TORONTO — So much of this season for Kawhi Leonard has been spent on the topic of load management.
Well, load management went out the window Sunday night.
With his Toronto Raptors‘ season on the line, Leonard played a career-high 52 minutes — almost all of them coming after he landed awkwardly on a layup in the first quarter. And he put up his latest stellar line, finishing with 36 points, nine rebounds and five assists to lead Toronto to a 118-112 victory in double overtime against the Milwaukee Bucks in Game 3 of the Eastern Conference finals.
The win got the Raptors back into the series, as they now trail 2-1 in this best-of-seven affair — thanks mostly to Leonard’s latest heroics, which came exactly a week after he kept Toronto’s season alive here with his miraculous buzzer-beater to close out the Philadelphia 76ers in Game 7 of the conference semifinals.
“He loves this game of basketball,” Raptors guard Kyle Lowry told ESPN after Sunday’s contest. “That’s what that was. He loves basketball. To play hurt, play through anything to get wins, that’s what that proved tonight.”
The topic of just how hurt Leonard was never went away after he landed off-kilter in the first quarter and came back down the court hopping on one leg. It appeared at that time his left leg was bothering him — only for him to, far later in the tilt, grab at his right leg after he ran downcourt and skied for a massive left-handed fast-break slam with 3:13 remaining in the second overtime.
After the game, though, the Raptors downplayed any issues. Toronto coach Nick Nurse said he thought Leonard was “OK,” and Leonard himself dismissed any reason to expect him to miss time in this series.
“I’m good,” he said. “I’m just going to keep fighting. I’m going to be playing.”
He did admit that it took a toll on him to play those career-high minutes and drag the Raptors to victory.
“Definitely,” Leonard said, when asked if it felt like he had logged that much time. “It’s 52 minutes, and it’s the playoffs, so you definitely feel it. When you play 30 minutes, you feel it still.
“Just got to not worry about it and get my treatment and move onto the next one.”
When Lowry fouled out midway through the fourth quarter, it was fair to wonder if there would be a relevant “next one” at all, given that a loss would have put Toronto in an all-but-fatal 3-0 hole in the series.
The Raptors led for virtually all of regulation, and almost all of both overtimes, but did so while getting almost all of their points from five players: Leonard, Pascal Siakam (25), Marc Gasol (19), Norman Powell (19) and Lowry (11).
By the end of regulation, though, Lowry and Powell had both fouled out, leaving Nurse to scramble and play Fred VanVleet and Danny Green for the overtimes — during which each hit their first, and only, shots of the game, both from behind the 3-point line. (VanVleet was 1-for-11 from the field, and Green was 1-for-9.)
Lowry, meanwhile, spent at least half the time in his customary seat on the end of the bench, often doing anything but looking at the court as his teammates tried to keep their season alive without him.
“I wasn’t [watching],” Lowry told ESPN. “I was just trying to will the ball in and will their ball out. But when you believe in my teammates like I do, you’ve just got to support them and do everything you can possibly do.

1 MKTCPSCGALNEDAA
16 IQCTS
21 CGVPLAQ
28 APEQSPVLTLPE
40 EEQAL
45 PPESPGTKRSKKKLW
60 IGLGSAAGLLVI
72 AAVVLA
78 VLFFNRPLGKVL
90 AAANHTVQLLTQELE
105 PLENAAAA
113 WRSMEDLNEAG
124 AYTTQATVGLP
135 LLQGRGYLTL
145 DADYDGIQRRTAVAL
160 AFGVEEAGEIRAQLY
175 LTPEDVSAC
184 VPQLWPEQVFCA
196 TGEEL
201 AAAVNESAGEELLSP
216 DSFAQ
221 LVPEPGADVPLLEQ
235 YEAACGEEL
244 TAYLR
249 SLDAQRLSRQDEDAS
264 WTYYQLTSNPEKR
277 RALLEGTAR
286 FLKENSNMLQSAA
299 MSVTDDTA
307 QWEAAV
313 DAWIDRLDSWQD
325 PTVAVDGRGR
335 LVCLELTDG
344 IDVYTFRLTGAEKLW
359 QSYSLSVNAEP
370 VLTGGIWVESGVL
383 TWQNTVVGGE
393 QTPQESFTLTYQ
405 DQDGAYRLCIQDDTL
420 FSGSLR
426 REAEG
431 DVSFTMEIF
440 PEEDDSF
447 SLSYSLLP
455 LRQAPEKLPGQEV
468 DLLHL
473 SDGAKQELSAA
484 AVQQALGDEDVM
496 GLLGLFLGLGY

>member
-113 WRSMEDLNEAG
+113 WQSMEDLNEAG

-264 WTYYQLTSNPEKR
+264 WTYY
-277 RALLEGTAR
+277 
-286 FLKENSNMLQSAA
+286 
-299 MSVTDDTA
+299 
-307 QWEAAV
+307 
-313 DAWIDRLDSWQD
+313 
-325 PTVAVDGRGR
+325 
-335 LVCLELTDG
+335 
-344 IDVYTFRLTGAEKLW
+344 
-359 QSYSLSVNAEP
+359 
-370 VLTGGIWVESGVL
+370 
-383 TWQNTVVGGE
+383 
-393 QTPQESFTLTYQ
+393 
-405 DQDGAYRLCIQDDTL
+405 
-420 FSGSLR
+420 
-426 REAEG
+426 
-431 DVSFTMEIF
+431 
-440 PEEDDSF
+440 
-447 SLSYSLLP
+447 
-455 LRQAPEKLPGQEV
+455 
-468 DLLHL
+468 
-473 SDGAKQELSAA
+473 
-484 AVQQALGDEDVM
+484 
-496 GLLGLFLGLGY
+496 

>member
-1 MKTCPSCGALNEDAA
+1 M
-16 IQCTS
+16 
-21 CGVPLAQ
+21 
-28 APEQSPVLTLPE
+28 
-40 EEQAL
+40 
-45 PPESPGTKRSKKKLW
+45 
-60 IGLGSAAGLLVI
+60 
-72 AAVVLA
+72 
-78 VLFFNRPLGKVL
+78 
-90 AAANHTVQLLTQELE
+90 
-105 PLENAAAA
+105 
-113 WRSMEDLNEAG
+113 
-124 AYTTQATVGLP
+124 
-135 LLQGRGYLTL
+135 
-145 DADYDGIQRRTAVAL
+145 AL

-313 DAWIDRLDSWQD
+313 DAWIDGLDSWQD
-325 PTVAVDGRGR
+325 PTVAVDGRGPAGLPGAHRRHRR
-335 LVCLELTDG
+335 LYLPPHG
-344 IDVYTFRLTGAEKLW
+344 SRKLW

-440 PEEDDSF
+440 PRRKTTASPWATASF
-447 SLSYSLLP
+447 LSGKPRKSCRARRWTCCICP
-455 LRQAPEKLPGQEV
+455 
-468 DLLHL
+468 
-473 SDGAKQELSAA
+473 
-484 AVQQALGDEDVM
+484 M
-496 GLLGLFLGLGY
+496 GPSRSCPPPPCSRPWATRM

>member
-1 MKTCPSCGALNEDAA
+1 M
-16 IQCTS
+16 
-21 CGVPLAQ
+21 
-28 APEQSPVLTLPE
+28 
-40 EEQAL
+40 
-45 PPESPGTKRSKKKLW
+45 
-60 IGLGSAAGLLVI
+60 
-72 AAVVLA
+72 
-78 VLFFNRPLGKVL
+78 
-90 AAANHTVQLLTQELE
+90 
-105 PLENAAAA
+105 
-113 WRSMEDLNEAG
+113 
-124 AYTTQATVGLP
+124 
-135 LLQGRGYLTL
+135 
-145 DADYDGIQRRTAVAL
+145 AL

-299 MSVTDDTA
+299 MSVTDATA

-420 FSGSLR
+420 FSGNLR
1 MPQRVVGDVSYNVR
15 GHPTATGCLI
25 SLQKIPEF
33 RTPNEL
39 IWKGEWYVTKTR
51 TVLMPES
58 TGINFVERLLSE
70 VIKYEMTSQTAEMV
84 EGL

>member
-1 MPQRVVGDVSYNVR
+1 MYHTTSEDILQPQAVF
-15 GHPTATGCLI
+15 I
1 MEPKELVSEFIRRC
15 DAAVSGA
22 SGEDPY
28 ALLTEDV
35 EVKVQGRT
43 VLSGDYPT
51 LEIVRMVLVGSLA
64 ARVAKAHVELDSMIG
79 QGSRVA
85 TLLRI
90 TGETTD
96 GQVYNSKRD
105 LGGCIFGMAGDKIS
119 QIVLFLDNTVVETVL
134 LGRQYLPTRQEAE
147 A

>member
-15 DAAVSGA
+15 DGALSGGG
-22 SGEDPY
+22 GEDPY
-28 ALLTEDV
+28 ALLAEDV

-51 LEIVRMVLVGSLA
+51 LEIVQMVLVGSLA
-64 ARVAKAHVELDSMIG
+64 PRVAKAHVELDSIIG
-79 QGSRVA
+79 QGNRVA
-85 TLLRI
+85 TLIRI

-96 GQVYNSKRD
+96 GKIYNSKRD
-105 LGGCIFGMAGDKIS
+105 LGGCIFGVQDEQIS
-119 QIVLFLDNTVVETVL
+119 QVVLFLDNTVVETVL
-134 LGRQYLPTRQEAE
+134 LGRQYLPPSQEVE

“That’s the one thing about it. It f—ing sucked. But we won, so it really is all that matters.”
That the Raptors did triumph was, as usual, in large part down to Leonard. While Nurse didn’t change up his starting lineup, he did alter both rotations and defensive assignments — including having Leonard spend far more time on the NBA’s presumptive Most Valuable Player, Giannis Antetokounmpo, than he did in the first two games.
After defending him on just three shots through the first two games, Antetokounmpo went 1-for-9 and scored two points when guarded by Leonard in Game 3, according to ESPN Stats & Information research. When Antetokounmpo went up against anyone else, he was 4-for-7 and scored 10 points.
“Listen, I think Kawhi is the best two-way basketball player in the NBA,” Lowry told ESPN. “I personally believe that.
“And when you have a guy like that, who can do the things he can do defensively, and offensively, you put him on the best player when you need to.”
The Raptors needed to, and it worked. Antetokounmpo eventually fouled out in the second overtime trying to draw a charge on Siakam, ending his night with 12 points, 23 rebounds, seven assists, four blocks and eight turnovers.
It also was a bounce-back performance from Siakam (25 points, 11 rebounds and three steals) and Gasol (16 points, 12 rebounds, seven assists and five blocks) after both had struggled in the first two games of the series.
It was Siakam’s two missed free throws at the end of regulation, however, that gave Milwaukee’s Khris Middleton a chance to tie the game in the dying seconds and send it to overtime.
When the game was over, though, and the victory in hand, Leonard wasn’t tired enough to avoid giving his teammate a hard time.
“[I told him] ‘Damn near played an hour of basketball tonight,'” Leonard said with a smile. “He was like, ‘My bad, Kawhi. I’ll make those two free throws next time.'”
On this night, though, it was no harm, no foul for Toronto. That’s because, for the latest time this season, and the second time in a week, Leonard willed the Raptors to a win.
Now, they’ll just need him to do so again three times in the next four games if they are to make it to the NBA Finals for the first time in franchise history.
“I just want to win,” Leonard said. “That’s it. Nobody wants to go home. We want to keep striving and reach that goal, and that’s it.
“That’s why I pride myself on [playing] both ends of the floor, and this is what happens.”